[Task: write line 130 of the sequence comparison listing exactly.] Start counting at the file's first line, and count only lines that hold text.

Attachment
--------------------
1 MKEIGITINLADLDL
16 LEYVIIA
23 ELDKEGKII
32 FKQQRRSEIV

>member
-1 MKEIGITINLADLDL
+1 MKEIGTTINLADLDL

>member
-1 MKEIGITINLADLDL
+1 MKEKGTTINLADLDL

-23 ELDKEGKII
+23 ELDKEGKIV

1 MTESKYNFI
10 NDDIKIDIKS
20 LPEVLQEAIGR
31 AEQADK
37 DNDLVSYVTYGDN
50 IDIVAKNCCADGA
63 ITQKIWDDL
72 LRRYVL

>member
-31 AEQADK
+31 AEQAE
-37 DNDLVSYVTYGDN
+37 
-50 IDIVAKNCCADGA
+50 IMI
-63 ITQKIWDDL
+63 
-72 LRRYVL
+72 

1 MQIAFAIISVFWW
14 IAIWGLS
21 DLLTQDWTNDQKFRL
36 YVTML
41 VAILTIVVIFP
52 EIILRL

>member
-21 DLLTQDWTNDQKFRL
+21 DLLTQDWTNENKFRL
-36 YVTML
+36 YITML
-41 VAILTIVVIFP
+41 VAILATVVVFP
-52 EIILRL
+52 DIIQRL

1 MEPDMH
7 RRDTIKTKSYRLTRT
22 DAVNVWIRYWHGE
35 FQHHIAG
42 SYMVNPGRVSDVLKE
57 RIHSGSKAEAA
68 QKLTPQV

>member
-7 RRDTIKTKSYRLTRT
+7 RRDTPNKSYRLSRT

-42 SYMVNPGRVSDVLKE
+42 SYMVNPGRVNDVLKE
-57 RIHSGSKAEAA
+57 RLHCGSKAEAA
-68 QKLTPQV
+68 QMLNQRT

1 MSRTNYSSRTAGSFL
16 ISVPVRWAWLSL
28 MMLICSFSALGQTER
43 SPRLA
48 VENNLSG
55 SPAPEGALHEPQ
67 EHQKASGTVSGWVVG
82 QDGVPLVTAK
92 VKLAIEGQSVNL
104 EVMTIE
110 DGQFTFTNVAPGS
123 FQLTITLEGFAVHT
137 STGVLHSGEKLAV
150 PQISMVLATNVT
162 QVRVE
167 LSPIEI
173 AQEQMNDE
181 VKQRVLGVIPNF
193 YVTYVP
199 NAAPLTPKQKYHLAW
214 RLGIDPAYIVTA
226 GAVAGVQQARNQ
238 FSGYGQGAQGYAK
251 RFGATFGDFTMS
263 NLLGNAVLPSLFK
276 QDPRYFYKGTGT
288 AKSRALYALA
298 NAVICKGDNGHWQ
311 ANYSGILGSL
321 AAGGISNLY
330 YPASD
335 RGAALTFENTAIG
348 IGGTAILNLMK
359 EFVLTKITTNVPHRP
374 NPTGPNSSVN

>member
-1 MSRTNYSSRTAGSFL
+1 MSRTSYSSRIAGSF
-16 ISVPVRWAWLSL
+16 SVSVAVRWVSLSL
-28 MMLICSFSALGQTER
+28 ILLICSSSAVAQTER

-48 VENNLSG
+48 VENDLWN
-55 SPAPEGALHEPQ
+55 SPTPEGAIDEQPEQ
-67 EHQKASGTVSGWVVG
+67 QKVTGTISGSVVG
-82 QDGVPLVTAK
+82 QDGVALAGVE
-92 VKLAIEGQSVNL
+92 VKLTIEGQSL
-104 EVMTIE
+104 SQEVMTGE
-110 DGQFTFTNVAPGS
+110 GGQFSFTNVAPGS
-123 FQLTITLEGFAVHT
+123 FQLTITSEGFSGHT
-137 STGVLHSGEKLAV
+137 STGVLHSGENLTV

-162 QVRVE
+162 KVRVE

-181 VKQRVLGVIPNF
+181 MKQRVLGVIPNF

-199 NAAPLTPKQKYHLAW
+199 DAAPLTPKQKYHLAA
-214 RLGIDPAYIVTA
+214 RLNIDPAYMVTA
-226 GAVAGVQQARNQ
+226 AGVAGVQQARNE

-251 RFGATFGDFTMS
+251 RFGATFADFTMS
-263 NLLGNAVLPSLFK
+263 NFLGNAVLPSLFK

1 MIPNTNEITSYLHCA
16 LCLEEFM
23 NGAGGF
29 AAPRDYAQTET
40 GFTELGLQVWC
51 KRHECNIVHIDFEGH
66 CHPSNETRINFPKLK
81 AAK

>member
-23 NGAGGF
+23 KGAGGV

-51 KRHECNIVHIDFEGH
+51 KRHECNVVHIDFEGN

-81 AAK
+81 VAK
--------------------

+214 RLNIDPAYMVTA